“I get that you want to beat Ficker. I really do,” Browning said, watching the Explorer gently bank into the large doors of Spacedock, ducking into the cavernous bay within. “But did you ever stop to think that you’re so busy being pissed at the guy that you’re going to miss other things. Important things?”

“Like what?”

Browning glanced out the window and saw a shuttlepod veering dangerously close to the window. “LIKE THAT! AHHHHH!”

Baxter’s eyes widened. “Baxter to Madera!”

“I’m on it. Sheesh!” came Madera’s response as the Explorer rolled to port, narrowly avoiding the tiny zinging pod.

“Did you know that was going to happen?” Baxter asked.

“So totally not,” Browning said, clutching her stomach and gasping. “What was I saying?”

“I’m distracted.”

“Yeah, but now I am too.”

“Don’t worry about it,” Baxter said. He glanced at the chronometer up on the wall. “I’d better get down there. My Dad’s expecting me at his reception.”

“Maybe it’ll do you good to get away?”

“Yeah. Think so,” Baxter said. He stepped toward the Constellation Club exit, then looked back at Browning and smiled. “Thanks, though.”

“For what?” Browning asked.

“For the drink.” Baxter gave a small smile then turned and left his glass on the bar, heading out of the club.

“Why are we here?” Plato asked, as Richards led the way off the turbolift and out onto the bridge.

“Because I grew up thinking I’d be an artist, and put in two years of art school, before I realized it wasn’t for me, and decided I’d do this. I didn’t know what I was doing. I was confused, uncertain, and completely disorganized. And now I get to do this…”

Plato watched as Richards walked down to the center of the bridge and nodded toward the helm.

“Helm, take us in. Dock the Explorer.”

“We just did,” Madera said, turning in her seat. “I didn’t know about the art school thing. Hmmph. Explains a lot.”

“She nearly slammed us into a shuttlepod,” Sefelt pointed out.

“Oh, stop complaining, Howie,” Madera said. “It would have just bounced off our shields.”

Plato stepped down to the center of the bridge to join Plato. “I’m sorry, Chris, I just don’t get it. What’s your point?”

“I know right now you can’t stop thinking about Nat Sparks. You can’t imagine your future unfolding any other way than with her. And I’m to here to tell you that there’s no way of knowing how your future will unfold. So just sit back and enjoy the ride.” Richards folded his arms and stared at the viewscreen with a satisfied smile.

“We’re in spacedock,” Madera pointed out.

“I was saying that for effect,” Richards muttered. “Just go back to your post.”

“Trying to!” Madera snapped.

“Thanks, Chris, I appreciate you trying to make me feel better,” Plato said, looking around the bridge. “Although I wish we hadn’t had this talk, you know, in the middle of the bridge.”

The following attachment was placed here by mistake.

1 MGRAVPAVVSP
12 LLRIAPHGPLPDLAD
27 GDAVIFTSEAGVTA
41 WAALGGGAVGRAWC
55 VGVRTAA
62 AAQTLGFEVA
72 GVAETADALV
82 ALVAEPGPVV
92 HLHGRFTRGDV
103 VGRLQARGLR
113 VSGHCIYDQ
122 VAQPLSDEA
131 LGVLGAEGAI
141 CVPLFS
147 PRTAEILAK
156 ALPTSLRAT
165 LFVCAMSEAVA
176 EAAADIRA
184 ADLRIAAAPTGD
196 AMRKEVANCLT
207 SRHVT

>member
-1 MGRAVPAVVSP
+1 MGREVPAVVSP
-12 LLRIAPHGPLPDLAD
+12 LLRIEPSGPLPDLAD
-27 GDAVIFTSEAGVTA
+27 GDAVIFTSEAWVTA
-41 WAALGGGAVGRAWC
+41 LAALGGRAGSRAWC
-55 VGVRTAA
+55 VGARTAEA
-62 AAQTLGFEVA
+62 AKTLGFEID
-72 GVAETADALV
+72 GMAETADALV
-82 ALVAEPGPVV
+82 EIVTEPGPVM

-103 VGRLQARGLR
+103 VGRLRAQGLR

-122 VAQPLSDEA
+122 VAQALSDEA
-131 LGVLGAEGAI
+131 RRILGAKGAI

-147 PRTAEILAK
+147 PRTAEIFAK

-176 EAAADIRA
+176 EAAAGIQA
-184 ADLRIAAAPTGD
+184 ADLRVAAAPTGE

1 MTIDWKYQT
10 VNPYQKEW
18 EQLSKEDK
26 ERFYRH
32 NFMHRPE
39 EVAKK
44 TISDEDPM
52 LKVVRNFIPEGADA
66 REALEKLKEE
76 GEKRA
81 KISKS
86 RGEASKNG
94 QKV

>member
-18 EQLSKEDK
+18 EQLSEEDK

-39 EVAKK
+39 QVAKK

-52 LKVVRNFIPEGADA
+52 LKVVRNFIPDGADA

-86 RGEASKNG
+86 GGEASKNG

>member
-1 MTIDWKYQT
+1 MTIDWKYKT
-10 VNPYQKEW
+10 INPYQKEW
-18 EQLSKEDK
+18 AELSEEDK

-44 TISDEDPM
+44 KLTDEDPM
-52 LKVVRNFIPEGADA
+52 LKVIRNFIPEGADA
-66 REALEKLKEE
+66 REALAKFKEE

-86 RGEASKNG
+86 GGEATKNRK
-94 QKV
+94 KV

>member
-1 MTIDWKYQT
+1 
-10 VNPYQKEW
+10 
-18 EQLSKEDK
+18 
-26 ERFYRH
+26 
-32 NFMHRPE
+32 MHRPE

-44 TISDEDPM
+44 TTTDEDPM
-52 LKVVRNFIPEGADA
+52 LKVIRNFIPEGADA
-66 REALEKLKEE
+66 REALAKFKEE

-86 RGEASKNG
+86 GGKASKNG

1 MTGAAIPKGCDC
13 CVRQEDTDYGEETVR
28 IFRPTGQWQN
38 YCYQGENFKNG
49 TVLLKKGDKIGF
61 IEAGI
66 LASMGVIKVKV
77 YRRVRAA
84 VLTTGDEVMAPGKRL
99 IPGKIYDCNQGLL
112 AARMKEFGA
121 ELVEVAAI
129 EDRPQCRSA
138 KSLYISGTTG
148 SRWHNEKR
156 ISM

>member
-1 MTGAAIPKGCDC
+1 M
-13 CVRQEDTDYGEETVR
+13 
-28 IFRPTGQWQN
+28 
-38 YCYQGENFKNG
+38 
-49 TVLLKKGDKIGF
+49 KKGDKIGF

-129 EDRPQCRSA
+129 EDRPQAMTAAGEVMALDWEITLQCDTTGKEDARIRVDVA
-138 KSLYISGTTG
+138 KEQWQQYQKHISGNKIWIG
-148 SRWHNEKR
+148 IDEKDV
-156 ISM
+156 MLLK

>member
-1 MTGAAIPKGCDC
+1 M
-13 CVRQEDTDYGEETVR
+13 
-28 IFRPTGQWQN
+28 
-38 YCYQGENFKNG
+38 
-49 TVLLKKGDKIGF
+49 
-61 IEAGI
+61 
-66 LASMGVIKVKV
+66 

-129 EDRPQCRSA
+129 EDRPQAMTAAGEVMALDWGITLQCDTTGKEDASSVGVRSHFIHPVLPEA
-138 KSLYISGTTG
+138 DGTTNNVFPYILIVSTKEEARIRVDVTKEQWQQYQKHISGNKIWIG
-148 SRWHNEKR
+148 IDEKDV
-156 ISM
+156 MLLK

“Hang in there, kid,” Keefler said. “I’ve got a sister on Pacifica who’d be perfect for you, you know, if this thing doesn’t work out….”

“Gee, thanks,” Plato said.

“See!” Richards said, spreading his arms. “The possibilities are endless.”

“So it’s kind of like how things didn’t work out with my Mom, and then you ended up getting together with J’hana?” Plato asked, prompting some heads to turn among the bridge crew.

“Yeah. Sort of.”

“You think you finally found your soul mate, then?” Plato asked earnestly.

Richards felt his collar tightening. “You know what? We just put in to spacedock and I have some paperwork to get to…”

“Already did it,” Madera said.

“I’m sure there’s more,” Richards said. “Anyway, uh, you’d better get back belowdecks, Plato.”

“Thanks,” Plato said, and headed to the turbolift, taking a last look at the bridge as he stepped in.

“Baxter to Peterman.”

“Shit,” Peterman said, leaning up from the couch. “I mean…Peterman here!”

“I’m heading back to our cabin to change into my dress whites. Are you ready yet?”


“Mirk’s got Steffie for the night. They’re going spelunking on the holodeck and then they’re going to watch a movie.”

“Look, Andy…”

“Not over the comm,” Piper said, putting his head in his hands. “Not with me here.”

“Yeah?” Baxter replied.

“I’m stuck in the office finishing up Piper’s review. I’m not going to make it.”

“Oh. Darn. Well, sorry to hear that.”

“Have fun though,” Peterman said. “Tell your parents I said hi. Well, tell your Dad. You don’t have to tell your Mom I said anything.”

“Right. Ok, well…Baxter out.”

“Whew,” Peterman said, wiping the back of her hand across her forehead.

“Didn’t you want to go to the reception?”

“When we’re so close to a breakthrough?” Peterman asked. “I don’t think so. We have to see this thing though. Your grade depends on it!”

“I didn’t think I was getting graded.”

“I’m capricious. And I’m pregnant. So I’m also emotional. Now are you ready to plumb the emotional depths?”

“Would it matter if I wasn’t?”

“Not in the least.”

“This is definitely not Neurosciences,” Lt. Commander Hartley said, causing Tilleran to half-jump and drop the five-inch stiletto-heeled Vlavo Fendebulan pump she’d been holding.

The Betazoid turned and cocked her head. “Why would you think this was Neurosciences?”

“Because Sparks told me you were there all day studying the medical data on the Tellarites.”

“I spent a good part of the day doing that,” Tilleran said, leaning over to pick the shoe back up and study it. “Now I’m doing this.”